I’m not going to weigh in on the deaccession controversy here, other than to say that selling major works of art from your collection, so that you can have a place to teach local kids how graffiti is cool, with the result that they grow into anti-social, juvenile delinquents inordinately impressed by their own cleverness, is a stupid idea.
Among the works of art scheduled to go on the auction block at Sotheby’s this fall are two major paintings by Norman Rockwell, which the artist personally donated to the museum during his lifetime, and whose sale has infuriated the Rockwell family. The earlier work of the two, “Blacksmith’s Boy” (1940) is rather massive, at almost 6 feet long, but that should just fit over your sofa, if you’ve got $7-10 million sitting around.
The later Rockwell painting, “Shuffleton’s Barbershop”, is a compositional tour de force of complex angles, surfaces, and lighting effects, a truly major work by America’s foremost illustrator of the 20th century, which entirely justifies its $20-30 million dollar auction estimate.
Other paintings up for sale include works by Albert Bierstadt, Frederick Edwin Church, and George Inness, arguably the three most important American landscape painters of the 19th century. There is also a prime example of one of Thomas Wilmer Dewing’s (great-uncle of my friend and new media gadfly Neal Dewing) classic Tonalist interiors populated by languid ladies of leisure.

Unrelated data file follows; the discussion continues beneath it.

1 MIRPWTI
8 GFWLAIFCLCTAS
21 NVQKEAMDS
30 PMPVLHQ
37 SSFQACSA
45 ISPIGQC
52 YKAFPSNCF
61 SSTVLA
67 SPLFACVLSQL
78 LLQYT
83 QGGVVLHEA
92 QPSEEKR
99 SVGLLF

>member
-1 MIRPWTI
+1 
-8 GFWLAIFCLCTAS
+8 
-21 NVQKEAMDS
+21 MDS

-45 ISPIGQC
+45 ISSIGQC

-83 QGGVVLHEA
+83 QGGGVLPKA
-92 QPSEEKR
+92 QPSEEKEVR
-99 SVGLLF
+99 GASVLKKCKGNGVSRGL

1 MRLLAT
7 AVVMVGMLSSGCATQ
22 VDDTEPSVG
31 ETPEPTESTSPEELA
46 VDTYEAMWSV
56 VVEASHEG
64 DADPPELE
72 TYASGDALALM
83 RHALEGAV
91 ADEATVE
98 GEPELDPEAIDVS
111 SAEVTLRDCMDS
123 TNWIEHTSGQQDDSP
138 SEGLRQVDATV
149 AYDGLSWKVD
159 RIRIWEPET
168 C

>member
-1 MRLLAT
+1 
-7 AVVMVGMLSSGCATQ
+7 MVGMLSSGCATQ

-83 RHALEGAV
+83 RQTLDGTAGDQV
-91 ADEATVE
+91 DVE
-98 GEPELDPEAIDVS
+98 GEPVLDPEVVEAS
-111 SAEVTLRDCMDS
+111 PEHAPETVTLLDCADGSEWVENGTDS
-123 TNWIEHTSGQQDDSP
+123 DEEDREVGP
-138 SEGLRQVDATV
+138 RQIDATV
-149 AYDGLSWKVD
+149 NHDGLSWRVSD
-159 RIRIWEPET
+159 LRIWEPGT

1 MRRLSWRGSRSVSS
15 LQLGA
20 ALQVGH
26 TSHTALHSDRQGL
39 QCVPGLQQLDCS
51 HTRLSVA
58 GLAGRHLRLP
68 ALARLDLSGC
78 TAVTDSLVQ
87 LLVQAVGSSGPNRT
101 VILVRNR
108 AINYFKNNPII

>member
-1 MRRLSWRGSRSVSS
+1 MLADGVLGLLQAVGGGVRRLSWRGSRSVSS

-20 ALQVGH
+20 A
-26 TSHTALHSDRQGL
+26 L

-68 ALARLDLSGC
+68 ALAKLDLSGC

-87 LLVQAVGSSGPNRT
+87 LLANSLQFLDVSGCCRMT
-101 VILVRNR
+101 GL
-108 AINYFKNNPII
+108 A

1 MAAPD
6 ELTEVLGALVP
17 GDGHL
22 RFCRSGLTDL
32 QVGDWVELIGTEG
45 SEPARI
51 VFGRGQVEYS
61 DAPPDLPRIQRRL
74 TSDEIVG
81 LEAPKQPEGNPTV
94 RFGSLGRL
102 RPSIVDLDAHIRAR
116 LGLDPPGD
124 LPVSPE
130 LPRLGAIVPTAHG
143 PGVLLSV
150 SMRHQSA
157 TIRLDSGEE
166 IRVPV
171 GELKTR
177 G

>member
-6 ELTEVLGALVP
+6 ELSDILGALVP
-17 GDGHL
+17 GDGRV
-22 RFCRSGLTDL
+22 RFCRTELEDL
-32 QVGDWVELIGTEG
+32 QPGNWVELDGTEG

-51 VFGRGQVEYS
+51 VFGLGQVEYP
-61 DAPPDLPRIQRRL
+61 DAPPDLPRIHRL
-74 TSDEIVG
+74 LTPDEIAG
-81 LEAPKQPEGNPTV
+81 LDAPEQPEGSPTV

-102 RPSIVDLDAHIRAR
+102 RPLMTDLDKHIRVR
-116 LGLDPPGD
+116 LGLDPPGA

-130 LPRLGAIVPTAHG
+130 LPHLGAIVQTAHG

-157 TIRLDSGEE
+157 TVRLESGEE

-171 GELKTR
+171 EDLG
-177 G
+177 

And there is a rare, large religious work depicting the prophet Daniel interpreting the handwriting on the wall for King Belshazzar by the 18th century American academic and historical painter, Benjamin West.
Also on offer are portraits by Charles Wilson Peale and his son Rembrandt Peale. The Peales, as you may know, were America’s most famous family of artists during the Revolutionary and Federal periods, who painted iconic portraits of everyone from Washington and Jefferson to Lewis and Clark. The Berkshire is selling off its portrait of General Forman, by Peale the father, and General Washington, by Peale the son.
In addition to the forgoing there are also sculptures by Augustus Saint-Gaudens and Alexander Calder, two of the most prominent American sculptors of the early and mid-20th century, respectively. Continental works include paintings by William Bougereau, Raoul Dufy, Pieter de Hooch, Sir Joshua Reynolds, Edouard Vuillard, and others. There are even a few Chinese antiquities, including a massive, 10-panelled lacquered screen from the late 17th century Qing Dynasty.
Not every piece heading to the Berkshire auction is by a major household name in art history, of course. Still, every one that I’ve seen listed for sale is certainly museum-worthy. It’s a pity that the collection could not have been preserved, and given to a museum on better financial and philosophical footing. But in the end, whether purchased by other museums or acquired by collectors who later donate their collections to museums, these works may end up being better-known and more widely seen, once they leave the institution where they are currently housed.